To the naked eye Saturn appears yellowish. Through a telescope the planets rings are a beautiful sight, visible with just a small instrument and currently wide open (tilted at 21.7 degrees). A medium sized telescope of 150mm (6-inch) or 200mm (8-inch) aperture will show a wealth of details including subtle planet formations, divisions in the rings as well as up to half a dozen of Saturn's satellites.

On April 17th, the waxing crescent Moon passes 0.4 degrees south of Saturn and an occultation is visible from South America.

Saturn during April 2014

Saturn during April 2014 - pdf format


Uranus reaches solar conjunction on April 2nd and the distant planet is unsuitably placed for observation throughout April from northern temperate latitudes. However, those located at southerly latitudes may be able to spot Uranus (mag. +5.9) with binoculars, low down towards the east just before sunrise at the end of the month.

The planet is located in Pisces and on April 27th the thin waning crescent Moon passes 2 degrees north of Uranus.


Neptune, magnitude +8.0, is currently located in Aquarius. Like Uranus, it remains unsuitably placed for observation from northern temperate latitudes during April, but can be seen in the early morning sky from tropical and southern latitudes. By months end it rises up to four hours before the Sun from such locations.

The Solar System's most distant planet is never bright enough to be visible to the naked eye but can be spotted with binoculars and small telescopes. Finding Neptune is currently made easier since brilliant Venus (mag. -4.3) is nearby; the two planets reached their closest point on April 12th when separated by just 0.7 degrees.

Later on April 24th, the waning crescent Moon passes 5 degrees north of Neptune.

Solar System Data Table April 2014

 DateRight AscensionDeclinationApparent MagnitudeApparent SizeIllum. (%)Distance from Earth (AU)Constellation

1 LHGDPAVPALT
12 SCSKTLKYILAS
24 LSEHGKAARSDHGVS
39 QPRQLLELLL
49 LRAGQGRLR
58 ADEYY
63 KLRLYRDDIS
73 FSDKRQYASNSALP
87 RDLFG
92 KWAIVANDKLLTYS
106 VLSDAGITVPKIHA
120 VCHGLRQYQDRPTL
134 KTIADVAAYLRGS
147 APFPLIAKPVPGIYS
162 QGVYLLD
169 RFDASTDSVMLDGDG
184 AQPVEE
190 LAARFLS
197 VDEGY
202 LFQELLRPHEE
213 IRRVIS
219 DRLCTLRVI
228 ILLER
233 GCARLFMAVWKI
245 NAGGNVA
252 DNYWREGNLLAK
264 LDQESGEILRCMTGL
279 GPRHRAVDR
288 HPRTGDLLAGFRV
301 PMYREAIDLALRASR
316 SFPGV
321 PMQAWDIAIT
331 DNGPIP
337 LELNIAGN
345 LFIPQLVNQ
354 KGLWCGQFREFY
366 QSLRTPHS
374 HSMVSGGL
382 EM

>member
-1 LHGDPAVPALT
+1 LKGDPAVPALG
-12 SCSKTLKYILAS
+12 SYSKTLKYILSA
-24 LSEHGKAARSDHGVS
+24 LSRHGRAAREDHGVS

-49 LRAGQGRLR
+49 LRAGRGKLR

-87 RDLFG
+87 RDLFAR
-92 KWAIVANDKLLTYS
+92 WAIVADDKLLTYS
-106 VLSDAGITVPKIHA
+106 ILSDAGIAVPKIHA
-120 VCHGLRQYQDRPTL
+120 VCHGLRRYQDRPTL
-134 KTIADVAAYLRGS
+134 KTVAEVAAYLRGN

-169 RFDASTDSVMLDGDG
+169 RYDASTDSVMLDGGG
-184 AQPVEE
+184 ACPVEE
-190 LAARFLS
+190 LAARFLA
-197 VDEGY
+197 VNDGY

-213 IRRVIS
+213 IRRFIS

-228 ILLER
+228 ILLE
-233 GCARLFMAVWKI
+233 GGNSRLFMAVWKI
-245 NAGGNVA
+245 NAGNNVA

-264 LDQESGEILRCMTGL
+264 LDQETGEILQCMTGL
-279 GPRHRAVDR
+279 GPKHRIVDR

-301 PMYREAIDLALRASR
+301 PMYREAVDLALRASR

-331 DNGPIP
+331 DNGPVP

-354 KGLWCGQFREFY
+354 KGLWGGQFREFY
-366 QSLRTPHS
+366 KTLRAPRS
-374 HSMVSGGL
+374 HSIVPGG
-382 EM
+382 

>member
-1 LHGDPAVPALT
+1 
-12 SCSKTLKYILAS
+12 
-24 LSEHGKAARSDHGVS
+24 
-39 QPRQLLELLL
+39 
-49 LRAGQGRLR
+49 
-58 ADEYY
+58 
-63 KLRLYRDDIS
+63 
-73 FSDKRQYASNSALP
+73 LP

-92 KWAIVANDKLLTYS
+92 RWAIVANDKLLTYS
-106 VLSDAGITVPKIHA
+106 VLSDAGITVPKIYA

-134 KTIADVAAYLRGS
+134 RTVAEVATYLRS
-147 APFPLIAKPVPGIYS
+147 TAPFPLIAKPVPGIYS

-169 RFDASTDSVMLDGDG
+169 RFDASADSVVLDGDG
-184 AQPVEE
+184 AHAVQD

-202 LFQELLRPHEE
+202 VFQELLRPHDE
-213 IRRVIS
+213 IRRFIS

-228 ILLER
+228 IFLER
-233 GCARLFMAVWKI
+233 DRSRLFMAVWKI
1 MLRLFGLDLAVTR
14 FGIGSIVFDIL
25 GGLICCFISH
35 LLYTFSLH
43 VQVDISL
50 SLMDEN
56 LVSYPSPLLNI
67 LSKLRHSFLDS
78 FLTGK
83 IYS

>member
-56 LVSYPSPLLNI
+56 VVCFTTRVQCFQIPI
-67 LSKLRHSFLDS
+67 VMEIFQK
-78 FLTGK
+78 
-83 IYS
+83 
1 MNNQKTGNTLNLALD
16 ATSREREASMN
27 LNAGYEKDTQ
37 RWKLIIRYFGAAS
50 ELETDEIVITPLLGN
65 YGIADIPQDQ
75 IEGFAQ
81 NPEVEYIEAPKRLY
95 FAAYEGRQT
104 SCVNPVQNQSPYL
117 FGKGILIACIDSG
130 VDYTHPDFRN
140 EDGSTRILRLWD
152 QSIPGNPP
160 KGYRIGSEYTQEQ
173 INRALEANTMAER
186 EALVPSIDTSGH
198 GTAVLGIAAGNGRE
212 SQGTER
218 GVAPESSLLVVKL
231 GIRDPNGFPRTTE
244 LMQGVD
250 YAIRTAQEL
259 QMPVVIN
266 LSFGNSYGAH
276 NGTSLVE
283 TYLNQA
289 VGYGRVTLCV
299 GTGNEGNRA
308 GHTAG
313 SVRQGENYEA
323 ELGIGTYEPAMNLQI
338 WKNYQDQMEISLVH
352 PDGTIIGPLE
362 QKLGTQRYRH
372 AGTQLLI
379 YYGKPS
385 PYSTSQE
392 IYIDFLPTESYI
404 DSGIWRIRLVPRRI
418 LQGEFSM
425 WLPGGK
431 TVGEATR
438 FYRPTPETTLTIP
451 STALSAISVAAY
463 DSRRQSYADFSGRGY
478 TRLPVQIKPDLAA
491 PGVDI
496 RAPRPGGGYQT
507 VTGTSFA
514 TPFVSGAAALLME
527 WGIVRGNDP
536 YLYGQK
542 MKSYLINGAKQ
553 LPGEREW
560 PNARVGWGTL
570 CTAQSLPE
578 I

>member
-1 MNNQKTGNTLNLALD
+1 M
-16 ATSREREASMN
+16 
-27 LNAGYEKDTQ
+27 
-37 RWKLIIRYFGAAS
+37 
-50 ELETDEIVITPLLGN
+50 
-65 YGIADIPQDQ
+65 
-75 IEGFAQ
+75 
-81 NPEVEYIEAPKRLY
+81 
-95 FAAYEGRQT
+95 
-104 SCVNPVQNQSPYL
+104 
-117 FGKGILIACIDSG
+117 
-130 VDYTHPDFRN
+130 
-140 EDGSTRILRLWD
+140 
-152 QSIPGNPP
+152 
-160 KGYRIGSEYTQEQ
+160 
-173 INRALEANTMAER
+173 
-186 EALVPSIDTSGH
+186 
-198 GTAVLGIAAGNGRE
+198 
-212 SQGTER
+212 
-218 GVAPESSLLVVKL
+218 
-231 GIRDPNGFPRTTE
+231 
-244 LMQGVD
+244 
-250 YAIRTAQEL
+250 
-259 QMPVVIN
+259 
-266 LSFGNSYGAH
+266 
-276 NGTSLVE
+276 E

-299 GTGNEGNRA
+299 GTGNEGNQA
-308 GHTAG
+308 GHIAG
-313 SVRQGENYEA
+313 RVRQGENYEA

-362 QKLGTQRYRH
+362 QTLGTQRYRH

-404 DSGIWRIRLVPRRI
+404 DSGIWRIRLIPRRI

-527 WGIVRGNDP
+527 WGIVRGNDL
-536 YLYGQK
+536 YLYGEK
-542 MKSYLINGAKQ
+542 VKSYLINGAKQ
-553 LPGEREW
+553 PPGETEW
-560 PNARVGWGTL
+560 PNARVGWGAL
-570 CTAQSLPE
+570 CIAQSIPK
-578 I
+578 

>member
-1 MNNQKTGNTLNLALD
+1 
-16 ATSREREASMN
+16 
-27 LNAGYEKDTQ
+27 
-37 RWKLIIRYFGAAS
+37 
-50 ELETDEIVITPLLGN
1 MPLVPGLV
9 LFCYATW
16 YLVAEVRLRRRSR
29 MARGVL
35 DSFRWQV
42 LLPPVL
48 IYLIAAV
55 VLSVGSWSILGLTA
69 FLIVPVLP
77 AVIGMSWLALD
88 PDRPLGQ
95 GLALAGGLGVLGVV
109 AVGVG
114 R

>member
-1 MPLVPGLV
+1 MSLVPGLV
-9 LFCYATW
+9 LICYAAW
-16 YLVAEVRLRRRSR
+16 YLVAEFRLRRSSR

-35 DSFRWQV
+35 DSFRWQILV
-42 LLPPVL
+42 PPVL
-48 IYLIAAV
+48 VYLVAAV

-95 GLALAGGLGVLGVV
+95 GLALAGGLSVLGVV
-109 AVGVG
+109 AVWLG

Sun5th Apr 201400h 55m 00.7s05d 53m 02.4s-26.732.0'1001.000Pisces
Sun15th Apr 201401h 31m 43.8s09d 35m 15.5s-26.731.9'1001.003Pisces
Sun25th Apr 201402h 09m 01.1s13d 01m 36.1s-26.731.8'1001.006Aries
Mercury5th Apr 201423h 46m 48.0s-04d 03m 43.1s-0.305.6"811.211Aquarius
Mercury15th Apr 201400h 50m 58.7s03d 24m 28.1s-0.905.2"921.302Pisces
Mercury25th Apr 201402h 04m 43.1s12d 02m 51.4s-2.205.1"1001.331Aries
Venus5th Apr 201422h 03m 17.8s-11d 18m 06.7s-4.421.4"560.781Aquarius
Venus15th Apr 201422h 45m 13.9s-08d 11m 00.5s-4.319.4"600.859Aquarius
Venus25th Apr 201423h 27m 23.1s-04d 32m 34.9s-4.217.8"640.936Aquarius
Mars5th Apr 201413h 18m 32.6s-05d 30m 30.2s-1.414.9"1000.627Virgo
Mars15th Apr 201413h 03m 56.1s-04d 21m 18.9s-1.415.2"1000.618Virgo
Mars25th Apr 201412h 50m 22.0s-03d 22m 25.0s-1.314.9"990.628Virgo
Jupiter5th Apr 201406h 44m 38.7s23d 17m 00.9s-2.441.9"994.702Gemini
Jupiter15th Apr 201406h 45m 09.4s23d 17m 13.3s-2.340.6"994.853Gemini
Jupiter25th Apr 201406h 47m 02.6s23d 15m 50.0s-2.339.3"995.011Gemini
Saturn5th Apr 201415h 21m 49.3s-15d 56m 56.1s0.418.3"1009.087Libra
Saturn15th Apr 201415h 19m 32.3s-15d 47m 06.5s0.318.5"1008.999Libra
Saturn25th Apr 201415h 16m 52.3s-15d 36m 07.4s0.218.6"1008.937Libra
Uranus5th Apr 201400h 46m 43.8s04d 18m 50.9s5.903.4"10021.027Pisces
Uranus15th Apr 201400h 48m 49.5s04d 32m 05.9s5.903.4"10021.008Pisces
Uranus25th Apr 201400h 50m 52.2s04d 44m 56.3s5.903.4"10020.962Pisces
Neptune5th Apr 201422h 33m 13.5s-09d 50m 23.1s8.002.2"10030.751Aquarius
Neptune15th Apr 201422h 34m 20.6s-09d 44m 04.7s8.002.2"10030.636Aquarius
Neptune25th Apr 201422h 35m 18.9s-09d 38m 38.5s7.902.2"10030.502Aquarius